There are two main paths to becoming an NFL coach (meaning assistant coach, for most of them).
The first is to be a player, perhaps of marginal talent, perhaps on the higher end of the talent scale, who stays in the game through mastering technique and strategy, studying film, and hustling. When your career ends, you impress a coach enough for them to bring you on as an offensive or defensive quality assistant, and work your way up. (e.g. 49ers linebacker coach DeMeco Ryan, or perhaps, later, Richard Sherman.)
The easier path is to have a dad (or maybe a brother) who’s a coach. A large number of NFL coaches were born into it; Jim and John Harbaugh, Rob and Rex Ryan, Chris and Lane Kiffin, Bobby Petrino, Wade Phillips, Mike Shula (his brother Dave coaches in college ball).
Bill Belichick’s dad Stephen was a longtime assistant college coach, and the Patriots’ coach has hired both of his sons as assistants in New England.
Most recently, the Carolina Panthers hired Norv Turner to serve as their offensive coordinator. His staff now includes his son (QBs coach), his brother (offensive consultant), and his nephew (assistant QBs coach).
It’s understandable that a coach might want his son to have the opportunity to follow in the family business; football certainly isn’t the only industry where that happens. You can argue that coaches’ sons grow up learning football, and know and hang out with players from a young age, and those are sort of qualifications. It certainly doesn’t hurt to have a close connection to an experience NFL coach who can give you advice at any time.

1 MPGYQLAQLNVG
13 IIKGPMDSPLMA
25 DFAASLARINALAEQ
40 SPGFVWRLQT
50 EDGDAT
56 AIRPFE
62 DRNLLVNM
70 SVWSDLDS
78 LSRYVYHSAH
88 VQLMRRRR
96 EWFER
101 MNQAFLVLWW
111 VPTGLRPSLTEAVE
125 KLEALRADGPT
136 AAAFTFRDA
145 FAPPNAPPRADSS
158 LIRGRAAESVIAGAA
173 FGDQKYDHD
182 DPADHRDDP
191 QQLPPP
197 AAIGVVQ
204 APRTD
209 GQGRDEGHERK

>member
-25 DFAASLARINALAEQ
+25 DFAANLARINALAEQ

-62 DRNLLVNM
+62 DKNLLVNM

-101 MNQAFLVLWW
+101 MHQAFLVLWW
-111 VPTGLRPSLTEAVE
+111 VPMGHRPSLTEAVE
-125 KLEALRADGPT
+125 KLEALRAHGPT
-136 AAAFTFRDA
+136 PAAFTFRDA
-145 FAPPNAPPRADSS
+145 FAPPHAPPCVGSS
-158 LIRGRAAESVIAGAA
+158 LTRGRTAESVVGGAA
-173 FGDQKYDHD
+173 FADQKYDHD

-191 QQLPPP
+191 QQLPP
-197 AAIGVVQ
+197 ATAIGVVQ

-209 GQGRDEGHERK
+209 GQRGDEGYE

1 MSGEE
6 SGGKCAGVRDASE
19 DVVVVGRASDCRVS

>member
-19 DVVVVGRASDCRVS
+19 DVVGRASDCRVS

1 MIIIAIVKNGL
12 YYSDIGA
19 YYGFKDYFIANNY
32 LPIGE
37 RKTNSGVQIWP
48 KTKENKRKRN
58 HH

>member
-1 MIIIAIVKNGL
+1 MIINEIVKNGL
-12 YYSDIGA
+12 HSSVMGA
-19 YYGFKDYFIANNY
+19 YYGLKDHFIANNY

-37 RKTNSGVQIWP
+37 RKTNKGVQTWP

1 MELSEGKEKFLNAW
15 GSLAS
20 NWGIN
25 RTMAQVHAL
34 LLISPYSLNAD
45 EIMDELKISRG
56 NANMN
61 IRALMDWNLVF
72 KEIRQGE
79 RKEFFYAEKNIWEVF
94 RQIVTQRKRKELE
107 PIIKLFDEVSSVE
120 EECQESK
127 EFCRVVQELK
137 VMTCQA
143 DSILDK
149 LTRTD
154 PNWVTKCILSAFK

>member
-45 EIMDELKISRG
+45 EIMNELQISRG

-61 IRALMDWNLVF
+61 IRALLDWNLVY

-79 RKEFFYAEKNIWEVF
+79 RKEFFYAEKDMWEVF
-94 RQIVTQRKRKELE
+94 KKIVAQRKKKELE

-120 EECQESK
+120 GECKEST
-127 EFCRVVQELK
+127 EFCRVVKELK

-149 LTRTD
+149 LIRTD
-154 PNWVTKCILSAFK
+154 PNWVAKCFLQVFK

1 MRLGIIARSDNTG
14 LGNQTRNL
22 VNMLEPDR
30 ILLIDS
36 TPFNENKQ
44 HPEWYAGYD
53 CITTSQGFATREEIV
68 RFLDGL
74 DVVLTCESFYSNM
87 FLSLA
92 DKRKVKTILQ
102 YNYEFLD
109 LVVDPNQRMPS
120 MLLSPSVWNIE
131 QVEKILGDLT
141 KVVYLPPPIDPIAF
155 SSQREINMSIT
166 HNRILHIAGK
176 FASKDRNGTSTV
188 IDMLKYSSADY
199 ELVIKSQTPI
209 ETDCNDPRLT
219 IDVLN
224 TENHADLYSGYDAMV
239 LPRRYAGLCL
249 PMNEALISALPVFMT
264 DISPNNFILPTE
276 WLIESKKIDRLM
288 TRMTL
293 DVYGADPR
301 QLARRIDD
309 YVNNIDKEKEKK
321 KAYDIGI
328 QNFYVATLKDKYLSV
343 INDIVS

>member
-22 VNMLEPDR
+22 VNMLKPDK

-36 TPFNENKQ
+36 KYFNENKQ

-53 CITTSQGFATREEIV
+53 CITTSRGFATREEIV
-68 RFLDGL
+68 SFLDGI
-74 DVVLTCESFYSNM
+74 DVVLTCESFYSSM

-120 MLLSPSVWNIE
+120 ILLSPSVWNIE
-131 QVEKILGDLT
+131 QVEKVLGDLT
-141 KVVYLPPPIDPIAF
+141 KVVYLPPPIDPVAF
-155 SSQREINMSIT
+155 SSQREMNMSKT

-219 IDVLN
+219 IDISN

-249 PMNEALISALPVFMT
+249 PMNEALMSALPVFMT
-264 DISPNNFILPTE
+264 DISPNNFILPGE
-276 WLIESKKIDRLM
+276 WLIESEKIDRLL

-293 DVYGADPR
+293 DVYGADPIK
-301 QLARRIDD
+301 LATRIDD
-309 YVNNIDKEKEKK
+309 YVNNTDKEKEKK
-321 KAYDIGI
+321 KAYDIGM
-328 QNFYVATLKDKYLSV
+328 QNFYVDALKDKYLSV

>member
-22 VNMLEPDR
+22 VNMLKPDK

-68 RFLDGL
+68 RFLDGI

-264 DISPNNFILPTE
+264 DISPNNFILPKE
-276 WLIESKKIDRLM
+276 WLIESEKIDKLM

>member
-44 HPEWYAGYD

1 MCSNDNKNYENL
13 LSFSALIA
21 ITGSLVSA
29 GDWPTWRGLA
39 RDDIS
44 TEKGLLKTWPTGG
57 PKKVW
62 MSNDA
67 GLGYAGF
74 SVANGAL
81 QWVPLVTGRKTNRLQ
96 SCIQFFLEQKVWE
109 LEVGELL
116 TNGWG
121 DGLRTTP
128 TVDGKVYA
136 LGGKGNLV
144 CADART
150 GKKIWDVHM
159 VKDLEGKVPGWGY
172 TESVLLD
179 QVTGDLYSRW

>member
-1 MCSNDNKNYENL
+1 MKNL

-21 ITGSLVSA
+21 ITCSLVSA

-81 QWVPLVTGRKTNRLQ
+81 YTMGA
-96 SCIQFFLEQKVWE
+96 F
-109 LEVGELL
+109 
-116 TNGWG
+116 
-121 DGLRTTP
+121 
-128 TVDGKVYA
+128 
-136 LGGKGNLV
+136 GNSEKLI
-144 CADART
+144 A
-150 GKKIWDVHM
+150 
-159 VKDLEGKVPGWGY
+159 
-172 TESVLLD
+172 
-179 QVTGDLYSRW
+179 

But it’s hard to ignore how much this practice creates a closed circle that excludes both minorities and original thinkers from the coaching ranks. Football is notorious for strategic conservatism, and there’s no doubt that second and third generation coaches are a major reason for that.
While some legacy coaches have been very successful, others are problematic (Lane Kiffen) or have long careers despite being mediocre at best (Rex and Rob Ryan). On the other hand, the most relentlessly mediocre coach in recent history (Jeff Fisher) had a painfully long career without any nepotism at all.
Kyle Shanahan followed both paths into coaching, as a wide receiver for two years at Texas whose father Mike was a longtime, successful NFL coach.
To his credit, the 49ers coach worked his way up as methodically as any grinder; he coached for one year in college and six in the NFL before he went to Washington to work for his father. (His four years at Houston, though, were working for his father’s former offensive coordinator Gary Kubiak.)
Clearly Shanahan earned his head coaching job honestly, leading Atlanta’s offense to the Super Bowl with what many felt was the most innovative offense in the NFL. But if a coach dad is the main path to coaching on Sundays, how will people of color ever get a shot?
Does Kyle Shanahan show that coaching nepotism isn’t that bad? Or is he the talented and hard working exception who shows how weak the others are, by comparison? What do you think?